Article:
The band will also announce their last song, but this isn’t really always the last song, for the crowd will clap and shout “Encore! Encore!” until the band comes back to the stage. If they are in a very good mood, they will sometimes do a double encore. When it’s finally time to end the show (it has to end after about 2.5 hours), they might do the final act of fan service, which could include throwing towels, guitar picks, or drum sticks to the delight of some lucky fans.
4. Taking Pictures and Videos
This part is where the main difference between attending concerts in the Philippines and Japan lies. In a Philippine concert, once the lights dim you will find a constellation of smartphone screens clicking away with pictures and recording videos for bragging in social media. In Japan, when you look at the crowd, you will only see the dimly lit faces of the people waiting for the next song, quietly clapping and singing along.
Recording and taking photographs are STRICTLY prohibited. I learned my lesson during my first ever concert at Nippon Budokan. I arrived just in time for the first song, so it was already dark and I didn’t see the “No Pictures/Videos” signs everywhere. I took out my point-and-shoot camera and started taking pictures even if I was seated in the last row of the topmost floor.
A member of the staff immediately called my attention and asked me to go with him outside the venue. He kept on asking for my member number, which of course I didn’t have one, so I explained that I was just visiting. Not satisfied with making me erase the pictures I have taken, he asked for my name and passport number. I was able to convince him that I clearly wasn’t aware of the policy. When he finally allowed me to go back to my seat, I missed a few songs, but I was still glad I wasn’t completely kicked out from the concert.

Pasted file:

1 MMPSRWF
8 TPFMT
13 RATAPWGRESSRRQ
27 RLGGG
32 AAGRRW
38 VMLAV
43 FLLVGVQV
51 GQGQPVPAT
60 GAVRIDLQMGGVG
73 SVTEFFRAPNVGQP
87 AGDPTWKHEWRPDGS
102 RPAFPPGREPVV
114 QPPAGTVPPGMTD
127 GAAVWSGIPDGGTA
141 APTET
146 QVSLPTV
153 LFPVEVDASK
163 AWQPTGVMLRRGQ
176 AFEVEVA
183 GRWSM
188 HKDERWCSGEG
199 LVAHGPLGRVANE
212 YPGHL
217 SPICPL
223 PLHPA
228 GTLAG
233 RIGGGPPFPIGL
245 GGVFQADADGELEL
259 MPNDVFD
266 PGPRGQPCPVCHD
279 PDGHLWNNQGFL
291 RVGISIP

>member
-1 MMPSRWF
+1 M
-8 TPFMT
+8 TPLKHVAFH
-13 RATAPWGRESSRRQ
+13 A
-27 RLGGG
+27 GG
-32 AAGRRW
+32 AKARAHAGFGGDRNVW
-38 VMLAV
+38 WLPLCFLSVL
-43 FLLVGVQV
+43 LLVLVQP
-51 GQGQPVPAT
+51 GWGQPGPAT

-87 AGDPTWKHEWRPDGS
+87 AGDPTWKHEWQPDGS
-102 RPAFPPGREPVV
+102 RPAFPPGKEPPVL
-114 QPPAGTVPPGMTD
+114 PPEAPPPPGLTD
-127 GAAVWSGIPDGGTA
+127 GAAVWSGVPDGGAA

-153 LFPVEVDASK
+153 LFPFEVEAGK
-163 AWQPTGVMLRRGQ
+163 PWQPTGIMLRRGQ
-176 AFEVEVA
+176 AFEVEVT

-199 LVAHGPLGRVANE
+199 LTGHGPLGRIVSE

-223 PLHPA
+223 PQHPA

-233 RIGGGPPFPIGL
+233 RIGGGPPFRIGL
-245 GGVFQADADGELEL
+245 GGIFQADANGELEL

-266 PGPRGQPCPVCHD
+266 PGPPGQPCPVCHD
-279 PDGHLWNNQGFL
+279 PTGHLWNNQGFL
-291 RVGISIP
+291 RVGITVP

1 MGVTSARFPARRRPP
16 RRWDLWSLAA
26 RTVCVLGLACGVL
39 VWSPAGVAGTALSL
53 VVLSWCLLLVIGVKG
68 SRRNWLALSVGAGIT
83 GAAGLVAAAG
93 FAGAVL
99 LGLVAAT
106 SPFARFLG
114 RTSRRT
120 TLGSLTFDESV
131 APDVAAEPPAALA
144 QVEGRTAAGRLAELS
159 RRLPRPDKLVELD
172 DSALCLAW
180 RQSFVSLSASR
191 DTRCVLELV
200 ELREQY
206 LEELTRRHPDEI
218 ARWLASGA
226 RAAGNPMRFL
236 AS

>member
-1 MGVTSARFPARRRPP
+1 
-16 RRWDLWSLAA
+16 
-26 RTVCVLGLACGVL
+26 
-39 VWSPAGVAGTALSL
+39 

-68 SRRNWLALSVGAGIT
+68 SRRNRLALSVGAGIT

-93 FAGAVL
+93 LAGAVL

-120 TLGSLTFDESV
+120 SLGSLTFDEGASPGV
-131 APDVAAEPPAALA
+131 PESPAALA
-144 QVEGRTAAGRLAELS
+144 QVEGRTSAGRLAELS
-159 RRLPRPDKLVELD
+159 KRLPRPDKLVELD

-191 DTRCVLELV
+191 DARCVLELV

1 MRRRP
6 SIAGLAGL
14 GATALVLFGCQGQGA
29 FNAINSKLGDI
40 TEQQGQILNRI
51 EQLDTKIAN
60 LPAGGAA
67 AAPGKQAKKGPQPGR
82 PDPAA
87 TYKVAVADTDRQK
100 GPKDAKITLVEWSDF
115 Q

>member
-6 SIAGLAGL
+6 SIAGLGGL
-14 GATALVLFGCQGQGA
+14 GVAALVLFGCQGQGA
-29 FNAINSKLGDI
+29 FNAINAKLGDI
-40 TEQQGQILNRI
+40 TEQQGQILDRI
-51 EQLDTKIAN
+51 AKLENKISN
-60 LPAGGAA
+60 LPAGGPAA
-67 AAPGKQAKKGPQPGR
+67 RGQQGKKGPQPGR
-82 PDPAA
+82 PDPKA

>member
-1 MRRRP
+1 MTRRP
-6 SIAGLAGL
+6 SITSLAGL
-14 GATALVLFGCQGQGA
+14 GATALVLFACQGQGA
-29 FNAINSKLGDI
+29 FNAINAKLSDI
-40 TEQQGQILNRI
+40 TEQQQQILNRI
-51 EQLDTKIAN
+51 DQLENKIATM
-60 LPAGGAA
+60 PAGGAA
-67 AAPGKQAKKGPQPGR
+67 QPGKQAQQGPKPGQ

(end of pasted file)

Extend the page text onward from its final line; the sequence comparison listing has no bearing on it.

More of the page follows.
5. Buying Merchandise
Buying merchandise like light sticks, keychains, towels, CDs, bags, etc. can be done either before or after the concert. Most people buy before so they can use the light sticks and towels during the concert. Some tour specific goods are made available online for a specified period and may run out of stock quickly.
In a CNBLUE concert, each person is limited to five items at a time. So if your friends are asking you to buy merch for them, you have to go back to the end of the line in order to buy more. One of the perks of buying more is a raffle ticket to the meet-and-greet which could occur before or after the show. During the meet-and-greet, one will have a chance to meet the band members up close, shake hands with them, and maybe take pictures and have their albums autographed.
6. Recovering From the Concert High
So, each concert has to end at some point, otherwise, you will miss the last train home. I’ve attended CNBLUE’s Spring Live (during springtime, of course) twice, Arena Tour (during autumn) three times, and the official fan meeting twice, but recovering from the high feeling I get after every event is hard. I stare at the merchandise I bought, relive the concert highlights, and place my ticket inside the box meant for fangirling stuff. My playlist, which will be songs from the concert setlist, would be on repeat for days or weeks on end.
Meanwhile, I get contented by the fact that I’m blessed to be given the chance to watch a concert in a foreign country. Attending a concert in Japan is less about the party and more about the music. It means enjoying your favorite band’s music while politely cheering, clapping, quietly singing along, dancing, and fist-pumping while holding a light stick, sans the selfies or videos, yet still having the same euphoric feeling of attending a concert in the Philippines.